Tuesday, February 21, 2017

Exceptions rule your mind. Here's why

There is a lot of psychological research that is germane to political reporting and messaging. Here is one example. Wired.com reports on The Cognitive Bias President Trump Understands Better Than You.

You know who … isn’t as likely to commit murders in the US as native-born citizens? Refugees. Or immigrants from the seven countries singled out in President Trump’s shot-down travel ban. Or for that matter, immigrants at all. According to numerous studies, increased immigration correlates with lower violent crime rates in a community. Yet next week, Trump is promising a revised travel ban in the name of safety.

The problem here is not just that this singling out creates a distorted, fish-eye lens version of what’s really happening. It’s that the human psyche is predisposed to take an aberration—what linguist George Lakoff has called the “salient exemplar”—and conflate it with the norm. This cognitive bias itself isn’t new. But in a media environment driven by clicks, where politicians can bypass journalistic filters entirely to deliver themselves straight to citizens, it’s newly exploitable.

Lakoff, a University of California, Berkeley linguist and well-known Democratic activist, cites Ronald Reagan’s “welfare queen” as the signature “salient exemplar.” Reagan’s straw woman—a minority mother who uses her government money on fancy bling rather than on food for her family—became an effective rhetorical bludgeon to curb public assistance programs even though the vast majority of recipients didn’t abuse the system in that way. The image became iconic, even though it was the exception rather than the rule.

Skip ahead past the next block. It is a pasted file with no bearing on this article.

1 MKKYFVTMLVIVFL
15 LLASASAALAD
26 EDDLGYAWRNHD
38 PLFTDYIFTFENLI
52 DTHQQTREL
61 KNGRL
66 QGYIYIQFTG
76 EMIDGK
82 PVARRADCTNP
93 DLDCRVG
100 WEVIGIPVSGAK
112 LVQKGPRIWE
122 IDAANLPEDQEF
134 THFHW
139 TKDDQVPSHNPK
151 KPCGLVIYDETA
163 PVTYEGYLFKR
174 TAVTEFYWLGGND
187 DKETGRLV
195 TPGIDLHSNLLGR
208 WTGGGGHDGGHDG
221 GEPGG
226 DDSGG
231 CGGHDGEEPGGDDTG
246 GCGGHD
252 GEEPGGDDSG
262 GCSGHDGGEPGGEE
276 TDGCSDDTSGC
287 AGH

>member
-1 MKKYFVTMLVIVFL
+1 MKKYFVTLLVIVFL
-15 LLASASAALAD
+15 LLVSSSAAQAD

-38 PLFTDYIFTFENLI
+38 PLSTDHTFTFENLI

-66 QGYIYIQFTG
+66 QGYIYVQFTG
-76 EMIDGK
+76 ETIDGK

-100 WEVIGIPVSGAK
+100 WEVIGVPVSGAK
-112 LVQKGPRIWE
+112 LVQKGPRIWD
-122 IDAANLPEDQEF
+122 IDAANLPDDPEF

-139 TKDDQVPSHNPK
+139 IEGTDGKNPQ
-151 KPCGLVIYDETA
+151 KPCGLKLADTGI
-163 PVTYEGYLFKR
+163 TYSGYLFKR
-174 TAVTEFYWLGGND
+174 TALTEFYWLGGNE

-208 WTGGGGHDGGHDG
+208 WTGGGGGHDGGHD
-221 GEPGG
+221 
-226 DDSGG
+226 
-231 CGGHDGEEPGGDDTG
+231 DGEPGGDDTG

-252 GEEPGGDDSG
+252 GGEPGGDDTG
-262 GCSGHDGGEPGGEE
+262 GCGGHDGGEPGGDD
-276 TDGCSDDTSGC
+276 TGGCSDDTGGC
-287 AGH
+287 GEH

Psychologists call this bias the “availability heuristic,” an effect Trump has sought to exploit since the launch of his presidential campaign, when he referred to undocumented Mexican immigrants as rapists.

“It basically works the way memory works: you judge the frequency, the probability, of something based on how easily you can bring it to mind,” says Northeastern University psychologist John Coley. “Creating a vivid, salient image like that is a great way to make it memorable.”

Psychologists stress that your brain has to work this way, to a certain extent—otherwise you’d have a very hard time differentiating and prioritizing the avalanche of inputs you receive throughout your life. “It’s not a cognitive malfunction,” says Coley. “But it can be purposefully exploited.” When Trump uses a salient exemplar that will lodge in your brain, he’s manipulating your brain’s natural way of sorting information.

Recently, Trump told an audience of senior military commanders at CENTCOM that the “very, very dishonest media” didn’t report on terrorism. The implication was that journalists bury important news about terrorism because of some alternate agenda. Later that day, Trump spokesman Sean Spicer released a list of terrorist acts the president felt that journalists didn’t spend enough time covering. Journalists pounced: Hey, we reported on ALL OF THOSE! We won Pulitzers for our reporting! Here are a bazillion front page headlines proving it!

In doing so, journalists took the bait. The stories about their stories fed the narrative that terrorism is everywhere (it’s not). Instead, reporters need to get smarter about covering the non-aberrant, to show that commonplace does not equal mundane. It may not be rare, but it’s reality.

The challenge to those of us on the left is simply put but may not be simple: we need to create more of our own salient exemplars. Here’s an example. Remember Captain Khan? Capt. Humayun Khan, whose grieving parents have been criticized by Trump, was ‘a soldier’s officer’. Immigrants are heroes, not rapists.

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